of energy (i.e., the rest mass of an electron
Electron
The electron is a subatomic particle with a negative elementary electric charge. It has no known components or substructure; in other words, it is generally thought to be an elementary particle. An electron has a mass that is approximately 1/1836 that of the proton...

 multiplied by c
Speed of light
The speed of light in vacuum, usually denoted by c, is a physical constant important in many areas of physics. Its value is 299,792,458 metres per second, a figure that is exact since the length of the metre is defined from this constant and the international standard for time...

2).

Recent observations by the European Space Agency
European Space Agency
The European Space Agency , established in 1975, is an intergovernmental organisation dedicated to the exploration of space, currently with 18 member states...

's INTEGRAL satellite
INTEGRAL
The European Space Agency's INTErnational Gamma-Ray Astrophysics Laboratory is an operational Earth satellite, launched in 2002 for detecting some of the most energetic radiation that comes from space. It is the most sensitive gamma ray observatory ever launched.INTEGRAL is an ESA mission in...

 may explain the origin of a giant cloud of antimatter surrounding the galactic center. The observations show that the cloud is asymmetrical and matches the pattern of X-ray binaries (binary star systems containing black holes or neutron stars), mostly on one side of the galactic center. While the mechanism is not fully understood, it is likely to involve the production of electron–positron pairs, as ordinary matter gains tremendous energy while falling into a stellar remnant.

Antimatter may exist in relatively large amounts in far-away galaxies due to cosmic inflation
Cosmic inflation
In physical cosmology, cosmic inflation, cosmological inflation or just inflation is the theorized extremely rapid exponential expansion of the early universe by a factor of at least 1078 in volume, driven by a negative-pressure vacuum energy density. The inflationary epoch comprises the first part...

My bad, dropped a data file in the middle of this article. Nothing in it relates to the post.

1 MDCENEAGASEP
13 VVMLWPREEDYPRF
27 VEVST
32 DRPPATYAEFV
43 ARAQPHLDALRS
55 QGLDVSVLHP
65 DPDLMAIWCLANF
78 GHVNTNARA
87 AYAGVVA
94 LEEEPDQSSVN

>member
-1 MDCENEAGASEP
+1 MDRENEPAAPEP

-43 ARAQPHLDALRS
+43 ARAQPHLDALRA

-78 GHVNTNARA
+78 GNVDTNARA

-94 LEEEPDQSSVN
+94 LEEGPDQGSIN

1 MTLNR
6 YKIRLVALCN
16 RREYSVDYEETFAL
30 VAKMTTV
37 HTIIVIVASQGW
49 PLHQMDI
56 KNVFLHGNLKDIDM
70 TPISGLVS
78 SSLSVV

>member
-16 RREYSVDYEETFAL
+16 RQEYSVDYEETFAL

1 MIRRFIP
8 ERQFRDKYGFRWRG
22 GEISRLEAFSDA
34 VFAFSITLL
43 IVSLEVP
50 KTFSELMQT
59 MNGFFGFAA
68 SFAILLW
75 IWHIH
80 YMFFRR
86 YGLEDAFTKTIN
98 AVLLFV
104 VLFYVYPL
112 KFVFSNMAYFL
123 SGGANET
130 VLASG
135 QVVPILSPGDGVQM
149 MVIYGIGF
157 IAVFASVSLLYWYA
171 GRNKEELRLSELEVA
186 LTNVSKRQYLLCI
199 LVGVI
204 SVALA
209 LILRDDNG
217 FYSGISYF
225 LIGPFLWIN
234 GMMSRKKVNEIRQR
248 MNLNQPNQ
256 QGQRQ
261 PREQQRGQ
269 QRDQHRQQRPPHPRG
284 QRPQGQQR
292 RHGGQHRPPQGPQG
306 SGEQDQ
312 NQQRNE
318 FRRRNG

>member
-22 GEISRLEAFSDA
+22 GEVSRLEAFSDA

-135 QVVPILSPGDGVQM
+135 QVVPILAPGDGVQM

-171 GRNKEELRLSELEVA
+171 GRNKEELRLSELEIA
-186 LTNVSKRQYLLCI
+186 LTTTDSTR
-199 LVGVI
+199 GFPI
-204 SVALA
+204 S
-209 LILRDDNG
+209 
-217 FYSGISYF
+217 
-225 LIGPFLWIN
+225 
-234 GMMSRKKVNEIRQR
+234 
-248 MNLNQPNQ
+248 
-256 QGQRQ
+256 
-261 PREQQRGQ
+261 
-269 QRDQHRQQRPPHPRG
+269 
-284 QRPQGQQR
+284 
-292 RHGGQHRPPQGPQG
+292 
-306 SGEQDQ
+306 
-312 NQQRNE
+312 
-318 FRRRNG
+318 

in the primordial time of the universe. Antimatter galaxies, if they exist, are expected to have the same chemistry and spectrometry as normal-matter galaxies, and their astronomical object
Astronomical object
Astronomical objects or celestial objects are naturally occurring physical entities, associations or structures that current science has demonstrated to exist in the observable universe. The term astronomical object is sometimes used interchangeably with astronomical body...

s would be observationally identical, making them difficult to distinguish. NASA
NASA
The National Aeronautics and Space Administration is the agency of the United States government that is responsible for the nation's civilian space program and for aeronautics and aerospace research...

 is trying to determine if such galaxies exist by looking for X-ray and gamma-ray signatures of annihilation events in colliding supercluster
Supercluster
Superclusters are large groups of smaller galaxy groups and clusters and are among the largest known structures of the cosmos. They are so large that they are not gravitationally bound and, consequently, partake in the Hubble expansion.-Existence:...

s.

Natural production


Positrons are produced naturally in β+ decays of naturally occurring radioactive isotopes (for example, potassium-40
Potassium-40
Potassium-40 is a radioactive isotope of potassium which has a very long half-life of 1.248 years, or about 39.38 seconds.Potassium-40 is a rare example of an isotope which undergoes all three types of beta decay. About 89.28% of the time, it decays to calcium-40 with emission of a beta particle...

) and in interactions of gamma quanta (emitted by radioactive nuclei) with matter. Antineutrino
Neutrino
A neutrino is an electrically neutral, weakly interacting elementary subatomic particle with a half-integer spin, chirality and a disputed but small non-zero mass. It is able to pass through ordinary matter almost unaffected...

s are another kind of antiparticles created by natural radioactivity (β decay). Many different kinds of antiparticles are also produced by (and contained in) cosmic rays. Recent (as of January 2011) research by the American Astronomical Society
American Astronomical Society
The American Astronomical Society is an American society of professional astronomers and other interested individuals, headquartered in Washington, DC...

 has discovered antimatter (positrons) originating above thunderstorm
Thunderstorm